Over the years I've tried to have different morning routines to varying success. In the latest episode of the Bike Shed, co-host Steph Viccari mentioned her approach to a morning routine is to ensure that it:
...connect[s] to the part of you that makes you feel happy to be alive...
This seems blindingly obvious in hindsight, but in the past I've always tried to make morning rituals featuring things that I think I'm supposed to be doing; exercise, meditation, etc. Enjoyment was never really a criteria.
I'm not going to lay out a new morning routine here, as I need some time to mull it over, and life with a 1 year old doesn't exactly play nicely with routines. One thing I might try is to switch out my usual Twitter doomscrolling for perusing my RSS feeds with breakfast instead - something I used to do back in the Google Reader days. Learning from others is one of my joys in life, so I think that fits nicely.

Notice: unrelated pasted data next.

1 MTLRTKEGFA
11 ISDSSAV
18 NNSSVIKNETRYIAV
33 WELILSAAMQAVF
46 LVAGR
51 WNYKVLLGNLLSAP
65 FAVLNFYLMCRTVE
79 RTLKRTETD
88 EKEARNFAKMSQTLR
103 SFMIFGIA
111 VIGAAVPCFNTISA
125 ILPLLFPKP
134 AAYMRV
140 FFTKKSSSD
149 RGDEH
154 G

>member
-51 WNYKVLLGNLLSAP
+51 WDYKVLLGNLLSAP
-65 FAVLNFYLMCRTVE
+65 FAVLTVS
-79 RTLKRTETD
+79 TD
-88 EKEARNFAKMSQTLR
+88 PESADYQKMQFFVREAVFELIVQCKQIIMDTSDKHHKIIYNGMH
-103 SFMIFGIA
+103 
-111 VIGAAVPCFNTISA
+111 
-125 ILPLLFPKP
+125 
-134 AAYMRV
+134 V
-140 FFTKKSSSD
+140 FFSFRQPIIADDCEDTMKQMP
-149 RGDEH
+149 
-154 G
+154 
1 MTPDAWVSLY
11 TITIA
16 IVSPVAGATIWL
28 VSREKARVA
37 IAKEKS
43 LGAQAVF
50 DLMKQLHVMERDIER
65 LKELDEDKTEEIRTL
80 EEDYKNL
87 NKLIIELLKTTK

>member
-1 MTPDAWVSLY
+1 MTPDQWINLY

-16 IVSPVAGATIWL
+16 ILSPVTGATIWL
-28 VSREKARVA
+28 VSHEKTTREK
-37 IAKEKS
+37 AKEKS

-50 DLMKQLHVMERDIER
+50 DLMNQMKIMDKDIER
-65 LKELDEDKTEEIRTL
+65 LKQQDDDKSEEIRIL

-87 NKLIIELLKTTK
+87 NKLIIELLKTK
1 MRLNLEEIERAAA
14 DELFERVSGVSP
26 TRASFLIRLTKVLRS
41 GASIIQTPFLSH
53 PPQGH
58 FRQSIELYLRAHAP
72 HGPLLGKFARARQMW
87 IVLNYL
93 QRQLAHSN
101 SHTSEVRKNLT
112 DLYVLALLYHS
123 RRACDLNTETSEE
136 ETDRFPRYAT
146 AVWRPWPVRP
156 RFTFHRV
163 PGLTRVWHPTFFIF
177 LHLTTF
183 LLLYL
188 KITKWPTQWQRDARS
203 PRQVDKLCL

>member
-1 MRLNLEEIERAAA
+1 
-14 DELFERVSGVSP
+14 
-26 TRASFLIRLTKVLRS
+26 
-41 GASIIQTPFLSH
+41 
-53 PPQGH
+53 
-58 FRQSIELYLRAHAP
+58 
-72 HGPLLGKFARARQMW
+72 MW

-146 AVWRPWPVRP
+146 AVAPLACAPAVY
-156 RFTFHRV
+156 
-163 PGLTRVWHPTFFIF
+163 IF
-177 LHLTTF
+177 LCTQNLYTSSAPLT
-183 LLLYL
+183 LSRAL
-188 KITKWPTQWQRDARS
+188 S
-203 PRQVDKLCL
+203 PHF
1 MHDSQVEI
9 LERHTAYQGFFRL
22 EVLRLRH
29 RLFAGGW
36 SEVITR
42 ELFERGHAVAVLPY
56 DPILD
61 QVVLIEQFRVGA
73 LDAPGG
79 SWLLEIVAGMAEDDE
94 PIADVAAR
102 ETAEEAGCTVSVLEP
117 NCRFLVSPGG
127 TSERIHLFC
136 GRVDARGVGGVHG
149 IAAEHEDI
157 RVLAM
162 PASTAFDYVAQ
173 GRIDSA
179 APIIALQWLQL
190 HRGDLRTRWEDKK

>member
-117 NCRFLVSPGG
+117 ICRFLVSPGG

I also realised, on reflection, that I'd encountered the very same issue in my efforts to implement morning routines, which have a way of becoming utterly deadening the moment you try to define them too strictly: "630am get up, 645am journalling", and so forth. Far better, in my experience, to draw up a "menu" of things you'd ideally like to do every morning, then select one or two of them each day. (Because it's less yoked to specific clock times, this approach is also vastly better suited to a life in which your routine is liable to be interrupted by small children waking and requiring your attention.)
This approach from Oliver Burkeman also resonates with me. I've been experimenting with [time blocking](/time blocking) recently, but I find that it if I miss one scheduled time block, everything else suddenly seems to have an invisible "(Optional)" added to in my calendar and my schedule falls apart.